National Radio Astronomy Observatory | 2019 Nov 26
This image of the “Whale Galaxy” (NGC 4631), made with the National Science Foundation’s Karl G. Jansky Very Large Array (VLA), reveals hair-like filaments of the galaxy’s magnetic field protruding above and below the galaxy’s disk.
- The spiral galaxy NGC 4631 is seen edge-on, with its disk of stars shown in pink. The observed magnetic field pattern is displayed by the hair-like structure in green and blue. It extends beyond the disk into the galaxy's extended halo. Green indicates magnetic fields pointing roughly toward us and blue fields pointing away from us. This phenomenon, with the field alternating in direction, has never before been seen in the halo of a galaxy. Credit: Composite image by Jayanne English (Univ. of Manitoba). Radio data: Jansky-VLA (Silvia Carolina Mora-Partiarroyo et al. 2019). Optical data: Mayall 4-meter telescope (Maria Patterson and Rene Walterbos, New Mexico State Univ.). Software code for tracing the magnetic field lines: Arpad Miskolczi (Ruhr-Univ. Bochum)
The spiral galaxy is seen edge-on, with its disk of stars shown in pink. The filaments, shown in green and blue, extend beyond the disk into the galaxy’s extended halo. Green indicates filaments with their magnetic field pointing roughly toward us and blue with the field pointing away. This phenomenon, with the field alternating in direction, has never before been seen in the halo of a galaxy. ...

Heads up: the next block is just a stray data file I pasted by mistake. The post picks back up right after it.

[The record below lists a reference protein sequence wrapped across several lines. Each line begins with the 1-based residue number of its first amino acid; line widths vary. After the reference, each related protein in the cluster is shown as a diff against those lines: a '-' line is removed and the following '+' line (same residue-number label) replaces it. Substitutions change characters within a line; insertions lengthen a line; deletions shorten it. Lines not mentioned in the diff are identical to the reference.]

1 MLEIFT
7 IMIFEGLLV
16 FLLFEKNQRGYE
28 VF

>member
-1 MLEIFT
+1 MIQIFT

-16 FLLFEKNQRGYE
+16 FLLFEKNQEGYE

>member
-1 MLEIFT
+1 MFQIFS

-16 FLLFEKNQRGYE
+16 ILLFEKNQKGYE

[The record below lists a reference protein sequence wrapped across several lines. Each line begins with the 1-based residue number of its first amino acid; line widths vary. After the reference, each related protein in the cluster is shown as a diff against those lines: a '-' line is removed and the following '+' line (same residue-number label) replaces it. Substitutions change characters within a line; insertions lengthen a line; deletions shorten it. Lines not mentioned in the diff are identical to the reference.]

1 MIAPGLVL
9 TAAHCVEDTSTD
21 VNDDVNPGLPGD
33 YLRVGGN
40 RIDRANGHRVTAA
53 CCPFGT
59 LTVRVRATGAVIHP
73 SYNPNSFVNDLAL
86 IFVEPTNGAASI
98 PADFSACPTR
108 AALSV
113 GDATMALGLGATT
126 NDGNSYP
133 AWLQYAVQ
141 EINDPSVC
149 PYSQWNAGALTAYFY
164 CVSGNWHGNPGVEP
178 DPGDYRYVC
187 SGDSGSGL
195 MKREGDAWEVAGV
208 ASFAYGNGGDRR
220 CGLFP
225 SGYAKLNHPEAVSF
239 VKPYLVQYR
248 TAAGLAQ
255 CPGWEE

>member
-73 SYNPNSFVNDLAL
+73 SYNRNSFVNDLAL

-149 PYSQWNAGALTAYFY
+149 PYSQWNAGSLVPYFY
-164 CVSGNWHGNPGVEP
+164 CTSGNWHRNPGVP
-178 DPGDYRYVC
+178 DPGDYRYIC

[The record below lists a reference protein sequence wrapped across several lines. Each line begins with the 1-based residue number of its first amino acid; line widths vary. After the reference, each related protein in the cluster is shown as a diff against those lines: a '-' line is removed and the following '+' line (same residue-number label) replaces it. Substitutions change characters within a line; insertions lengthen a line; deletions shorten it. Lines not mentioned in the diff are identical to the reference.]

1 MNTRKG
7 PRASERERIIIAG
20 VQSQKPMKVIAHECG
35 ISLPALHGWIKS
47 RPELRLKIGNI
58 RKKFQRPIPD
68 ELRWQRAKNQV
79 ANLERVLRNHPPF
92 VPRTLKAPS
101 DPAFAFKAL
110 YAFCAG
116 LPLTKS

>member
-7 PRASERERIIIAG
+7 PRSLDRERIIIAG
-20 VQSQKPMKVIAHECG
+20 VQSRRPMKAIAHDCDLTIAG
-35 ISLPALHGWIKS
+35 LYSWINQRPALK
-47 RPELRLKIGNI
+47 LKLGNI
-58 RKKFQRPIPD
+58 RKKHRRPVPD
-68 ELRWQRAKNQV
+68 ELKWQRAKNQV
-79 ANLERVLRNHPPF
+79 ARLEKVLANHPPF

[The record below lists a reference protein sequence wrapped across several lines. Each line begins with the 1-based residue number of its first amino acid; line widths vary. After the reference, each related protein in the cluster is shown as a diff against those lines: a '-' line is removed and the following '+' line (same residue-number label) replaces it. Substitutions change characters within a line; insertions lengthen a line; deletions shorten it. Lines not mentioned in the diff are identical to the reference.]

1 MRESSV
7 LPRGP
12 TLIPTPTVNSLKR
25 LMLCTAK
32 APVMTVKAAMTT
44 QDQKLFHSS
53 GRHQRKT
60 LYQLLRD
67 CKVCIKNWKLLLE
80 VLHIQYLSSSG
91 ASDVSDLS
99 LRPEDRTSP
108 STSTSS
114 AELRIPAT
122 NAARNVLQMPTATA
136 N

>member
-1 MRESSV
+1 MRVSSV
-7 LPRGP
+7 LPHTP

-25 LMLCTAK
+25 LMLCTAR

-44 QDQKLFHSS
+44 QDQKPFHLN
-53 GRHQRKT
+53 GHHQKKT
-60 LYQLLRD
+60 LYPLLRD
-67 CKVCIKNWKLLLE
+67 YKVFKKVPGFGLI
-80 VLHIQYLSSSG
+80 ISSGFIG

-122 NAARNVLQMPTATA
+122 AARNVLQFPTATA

An international team of astronomers who are part of a project called the Continuum HAlos in Nearby Galaxies — an EVLA Survey (CHANG-ES), led by Judith Irwin of Queen’s University in Ontario, said the image indicates a large-scale, coherent magnetic field that is generated by dynamo action within the galaxy and spirals far outward in the form of giant magnetic ropes perpendicular to the disk. ...
The image was made by combining data from multiple observations with the VLA’s giant dish antennas arranged in different configurations to show both large structures and finer details within the galaxy. The naturally-emitted radio waves from the galaxy were analyzed to reveal the magnetic fields, including their directions.
The scientists said the techniques used to determine the direction of the magnetic field lines, illustrated by this image, now can be used on this and other galaxies to answer important questions about whether coherent magnetic fields are common in galactic halos and what their shapes are. ...
Giant Magnetic Ropes in the Outskirts of a Spiral Galaxy
Max Planck Institute for Radio Astronomy | 2019 Nov 26
CHANG-ES XV: Large-Scale Magnetic Field Reversals in the Radio Halo of NGC 4631 ~ Silvia Carolina Mora-Partiarroyo et al
- Astronomy & Astrophysics 632:A11 (Dec 2019) DOI:
- arXiv.org > astro-ph > [url=https://arxiv.org/abs/1910.07590]arXiv:1910.07590 > 16 Oct 2019